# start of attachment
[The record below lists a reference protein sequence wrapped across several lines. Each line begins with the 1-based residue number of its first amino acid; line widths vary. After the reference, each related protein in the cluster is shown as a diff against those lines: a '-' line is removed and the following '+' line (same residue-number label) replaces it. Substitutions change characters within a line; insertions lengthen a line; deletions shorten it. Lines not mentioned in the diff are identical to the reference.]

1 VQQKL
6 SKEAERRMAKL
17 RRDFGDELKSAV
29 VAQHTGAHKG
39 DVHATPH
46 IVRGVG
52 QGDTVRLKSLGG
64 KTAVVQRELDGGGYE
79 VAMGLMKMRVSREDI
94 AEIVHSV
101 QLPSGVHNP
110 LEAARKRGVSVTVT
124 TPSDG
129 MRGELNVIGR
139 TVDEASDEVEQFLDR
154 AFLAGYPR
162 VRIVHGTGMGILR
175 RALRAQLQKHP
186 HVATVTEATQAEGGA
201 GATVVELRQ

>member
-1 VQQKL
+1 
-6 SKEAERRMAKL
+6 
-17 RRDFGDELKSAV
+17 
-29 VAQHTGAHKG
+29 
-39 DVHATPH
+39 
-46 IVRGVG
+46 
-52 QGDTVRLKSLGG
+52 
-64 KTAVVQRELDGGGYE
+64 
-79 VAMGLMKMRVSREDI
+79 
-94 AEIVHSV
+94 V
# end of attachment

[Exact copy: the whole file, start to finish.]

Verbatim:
[The record below lists a reference protein sequence wrapped across several lines. Each line begins with the 1-based residue number of its first amino acid; line widths vary. After the reference, each related protein in the cluster is shown as a diff against those lines: a '-' line is removed and the following '+' line (same residue-number label) replaces it. Substitutions change characters within a line; insertions lengthen a line; deletions shorten it. Lines not mentioned in the diff are identical to the reference.]

1 VQQKL
6 SKEAERRMAKL
17 RRDFGDELKSAV
29 VAQHTGAHKG
39 DVHATPH
46 IVRGVG
52 QGDTVRLKSLGG
64 KTAVVQRELDGGGYE
79 VAMGLMKMRVSREDI
94 AEIVHSV
101 QLPSGVHNP
110 LEAARKRGVSVTVT
124 TPSDG
129 MRGELNVIGR
139 TVDEASDEVEQFLDR
154 AFLAGYPR
162 VRIVHGTGMGILR
175 RALRAQLQKHP
186 HVATVTEATQAEGGA
201 GATVVELRQ

>member
-1 VQQKL
+1 
-6 SKEAERRMAKL
+6 
-17 RRDFGDELKSAV
+17 
-29 VAQHTGAHKG
+29 
-39 DVHATPH
+39 
-46 IVRGVG
+46 
-52 QGDTVRLKSLGG
+52 
-64 KTAVVQRELDGGGYE
+64 
-79 VAMGLMKMRVSREDI
+79 
-94 AEIVHSV
+94 V